Tendonitis is inflammation of a tendon, the structure that connects a muscle to its bone. There are several tendons in the foot and ankle that are commonly affected. The inflammation can occur after trauma, from overuse, or as a result of another medical problem such as arthritis or collagen vascular diseases. The inflammation puts pressure on the surrounding nerves, causing pain, and releases certain chemicals that damage the tendon, causing further pain and sometimes altering the structure of the tendon.
Most patients feel an aching pain in the area of the inflammation. There may also be swelling and/or weakness of the involved tendon. The pain usually increases with an increase in activity levels.
How is Tendonitis Diagnosed
Your doctor will examine your foot, moving it through various motions to evaluate more specifically where the pain is originating. He/she will look for areas of swelling and feel for lumps or gaps in the tendons. You may be asked to stand or walk so your doctor can determine if your foot structure or walking pattern are affected by or causing the problem. If tendon damage is suspected, you may need more testing such as an X-ray, MRI, or ultrasound. If there is a suspicion of an underlying medical condition, you may be asked to have your blood checked for certain products.
Causes of Tendonitis
There are a number of ways that tendonitis may develop. A common cause is overuse, usually occurring after an increase in your activity level, or from improper or inadequate stretching before a work out. There are several tendons in the foot that act as a pulley when they round the ankle joint. Improper or excess motion in the tendon around the joint it may create tiny tears in the tendon, which triggers the inflammation that causes the pain. Tendonitis may follow trauma, such as ankle sprains, or may be the result of a medical problem such as arthritis.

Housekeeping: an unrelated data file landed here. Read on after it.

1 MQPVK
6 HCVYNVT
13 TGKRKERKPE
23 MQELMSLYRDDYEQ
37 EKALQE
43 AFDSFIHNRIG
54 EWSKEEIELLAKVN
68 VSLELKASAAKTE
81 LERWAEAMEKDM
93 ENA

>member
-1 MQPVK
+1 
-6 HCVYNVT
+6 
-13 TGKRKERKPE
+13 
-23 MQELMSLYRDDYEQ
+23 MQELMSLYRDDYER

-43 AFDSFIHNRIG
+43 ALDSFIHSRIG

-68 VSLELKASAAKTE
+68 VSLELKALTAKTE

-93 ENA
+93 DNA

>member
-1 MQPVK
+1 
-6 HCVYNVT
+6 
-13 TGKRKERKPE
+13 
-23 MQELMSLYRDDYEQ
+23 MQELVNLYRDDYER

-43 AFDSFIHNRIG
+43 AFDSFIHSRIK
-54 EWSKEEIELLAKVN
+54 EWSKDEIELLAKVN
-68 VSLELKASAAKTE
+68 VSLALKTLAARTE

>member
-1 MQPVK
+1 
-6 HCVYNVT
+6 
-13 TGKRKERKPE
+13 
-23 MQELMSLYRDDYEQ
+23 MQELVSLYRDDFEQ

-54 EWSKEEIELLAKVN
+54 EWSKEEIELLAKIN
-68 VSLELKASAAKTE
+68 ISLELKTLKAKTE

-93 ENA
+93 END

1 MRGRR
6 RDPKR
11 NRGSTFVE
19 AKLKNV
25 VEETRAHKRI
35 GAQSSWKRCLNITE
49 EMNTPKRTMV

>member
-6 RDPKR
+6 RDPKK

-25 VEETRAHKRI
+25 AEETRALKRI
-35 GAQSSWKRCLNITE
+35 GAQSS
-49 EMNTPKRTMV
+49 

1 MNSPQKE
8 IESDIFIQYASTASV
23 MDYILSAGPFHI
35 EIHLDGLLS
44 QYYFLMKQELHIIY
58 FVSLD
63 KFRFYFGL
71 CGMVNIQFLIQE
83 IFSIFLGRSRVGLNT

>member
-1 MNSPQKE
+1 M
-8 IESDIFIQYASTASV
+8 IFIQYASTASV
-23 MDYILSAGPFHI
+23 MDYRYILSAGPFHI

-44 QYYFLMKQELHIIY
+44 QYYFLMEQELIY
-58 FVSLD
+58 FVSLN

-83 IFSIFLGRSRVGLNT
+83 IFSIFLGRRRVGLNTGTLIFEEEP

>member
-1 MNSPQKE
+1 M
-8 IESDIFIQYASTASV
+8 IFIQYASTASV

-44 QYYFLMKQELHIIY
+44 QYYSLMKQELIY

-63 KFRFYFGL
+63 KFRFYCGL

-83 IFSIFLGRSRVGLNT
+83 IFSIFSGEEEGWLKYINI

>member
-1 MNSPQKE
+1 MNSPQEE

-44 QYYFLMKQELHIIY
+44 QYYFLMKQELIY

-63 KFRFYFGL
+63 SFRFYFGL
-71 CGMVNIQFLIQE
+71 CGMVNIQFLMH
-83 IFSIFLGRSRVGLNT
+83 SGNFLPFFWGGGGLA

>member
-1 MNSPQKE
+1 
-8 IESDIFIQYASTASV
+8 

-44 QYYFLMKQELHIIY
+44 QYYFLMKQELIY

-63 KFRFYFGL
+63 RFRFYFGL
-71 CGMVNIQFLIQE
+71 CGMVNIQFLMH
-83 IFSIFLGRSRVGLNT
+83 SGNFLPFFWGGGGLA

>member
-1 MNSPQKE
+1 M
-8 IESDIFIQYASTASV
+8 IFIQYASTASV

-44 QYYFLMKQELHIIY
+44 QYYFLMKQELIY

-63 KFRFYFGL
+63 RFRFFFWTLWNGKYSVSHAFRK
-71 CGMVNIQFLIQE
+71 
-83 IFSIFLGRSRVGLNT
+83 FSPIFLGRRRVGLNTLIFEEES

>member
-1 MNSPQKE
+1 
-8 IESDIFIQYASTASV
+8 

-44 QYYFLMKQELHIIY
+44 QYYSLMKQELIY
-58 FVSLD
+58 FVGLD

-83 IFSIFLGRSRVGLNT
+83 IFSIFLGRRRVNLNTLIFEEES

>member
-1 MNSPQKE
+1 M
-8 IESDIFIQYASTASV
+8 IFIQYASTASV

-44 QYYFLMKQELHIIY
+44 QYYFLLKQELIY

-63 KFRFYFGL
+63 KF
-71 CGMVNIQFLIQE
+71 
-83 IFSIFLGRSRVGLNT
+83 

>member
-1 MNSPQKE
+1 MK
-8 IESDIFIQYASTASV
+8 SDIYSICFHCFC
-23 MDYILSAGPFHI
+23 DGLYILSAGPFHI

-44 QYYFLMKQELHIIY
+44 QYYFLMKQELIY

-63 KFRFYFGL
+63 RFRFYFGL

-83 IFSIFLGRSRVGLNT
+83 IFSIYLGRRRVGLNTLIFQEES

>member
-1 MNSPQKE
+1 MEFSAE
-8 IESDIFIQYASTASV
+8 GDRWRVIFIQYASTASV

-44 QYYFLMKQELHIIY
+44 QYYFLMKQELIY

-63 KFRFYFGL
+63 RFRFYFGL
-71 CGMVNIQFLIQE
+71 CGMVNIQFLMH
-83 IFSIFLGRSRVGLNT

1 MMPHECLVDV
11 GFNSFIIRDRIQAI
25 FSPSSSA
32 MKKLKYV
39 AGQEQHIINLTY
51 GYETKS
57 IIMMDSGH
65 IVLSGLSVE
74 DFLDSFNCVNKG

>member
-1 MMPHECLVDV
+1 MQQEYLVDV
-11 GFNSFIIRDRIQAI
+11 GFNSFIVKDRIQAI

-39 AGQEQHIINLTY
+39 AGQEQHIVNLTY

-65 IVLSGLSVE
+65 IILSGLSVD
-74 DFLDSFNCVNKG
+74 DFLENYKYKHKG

Treatment of Tendonitis
In most cases, conservative treatment can relieve the pain. Applying ice and taking Tylenol, or non-steroidal anti-inflammatory medication will relieve the pain. Keeping the foot elevated, decreasing your activity level for a couple of days, and wearing a compressive dressing such as an ace wrap will also help a great deal.
If the pain continues, your doctor may send you for physical therapy, such as contrast bathes, ultrasound, massage, electrical stimulation, and/or stretching and strengthening exercises. You may need to start wearing orthotics. If the problem is being caused by an underlying medical condition, your doctor may send you to a general practitioner or other medical specialist for treatment of that condition. In more severe cases, the tendon may need to be surgically repaired.
The best way to prevent tendonitis is to stretch properly before any work out or athletic event. Wear high quality, supportive shoes that are made for your specific foot type. If you have been prescribed orthotics, wear them as directed. If you have an underlying medical problem that may cause tendonitis, follow the treatment plan for that condition. Finally, keep in good communication with your doctor so that if a problem arises, it can be treated quickly and accurately.